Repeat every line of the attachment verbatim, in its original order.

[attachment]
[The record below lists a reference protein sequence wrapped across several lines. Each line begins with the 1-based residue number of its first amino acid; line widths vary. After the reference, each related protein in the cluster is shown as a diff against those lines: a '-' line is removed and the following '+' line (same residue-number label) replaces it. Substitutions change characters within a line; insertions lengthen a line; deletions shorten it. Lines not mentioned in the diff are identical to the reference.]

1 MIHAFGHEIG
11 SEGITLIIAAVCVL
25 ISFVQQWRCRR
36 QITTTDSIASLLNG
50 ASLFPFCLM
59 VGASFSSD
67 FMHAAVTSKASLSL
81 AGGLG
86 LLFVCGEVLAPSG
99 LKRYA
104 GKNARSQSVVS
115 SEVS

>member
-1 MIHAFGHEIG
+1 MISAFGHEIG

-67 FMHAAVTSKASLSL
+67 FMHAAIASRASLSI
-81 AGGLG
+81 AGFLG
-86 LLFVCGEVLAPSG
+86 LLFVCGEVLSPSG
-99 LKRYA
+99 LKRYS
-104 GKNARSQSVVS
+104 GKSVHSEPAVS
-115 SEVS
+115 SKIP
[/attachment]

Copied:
[The record below lists a reference protein sequence wrapped across several lines. Each line begins with the 1-based residue number of its first amino acid; line widths vary. After the reference, each related protein in the cluster is shown as a diff against those lines: a '-' line is removed and the following '+' line (same residue-number label) replaces it. Substitutions change characters within a line; insertions lengthen a line; deletions shorten it. Lines not mentioned in the diff are identical to the reference.]

1 MIHAFGHEIG
11 SEGITLIIAAVCVL
25 ISFVQQWRCRR
36 QITTTDSIASLLNG
50 ASLFPFCLM
59 VGASFSSD
67 FMHAAVTSKASLSL
81 AGGLG
86 LLFVCGEVLAPSG
99 LKRYA
104 GKNARSQSVVS
115 SEVS

>member
-1 MIHAFGHEIG
+1 MISAFGHEIG

-67 FMHAAVTSKASLSL
+67 FMHAAIASRASLSI
-81 AGGLG
+81 AGFLG
-86 LLFVCGEVLAPSG
+86 LLFVCGEVLSPSG
-99 LKRYA
+99 LKRYS
-104 GKNARSQSVVS
+104 GKSVHSEPAVS
-115 SEVS
+115 SKIP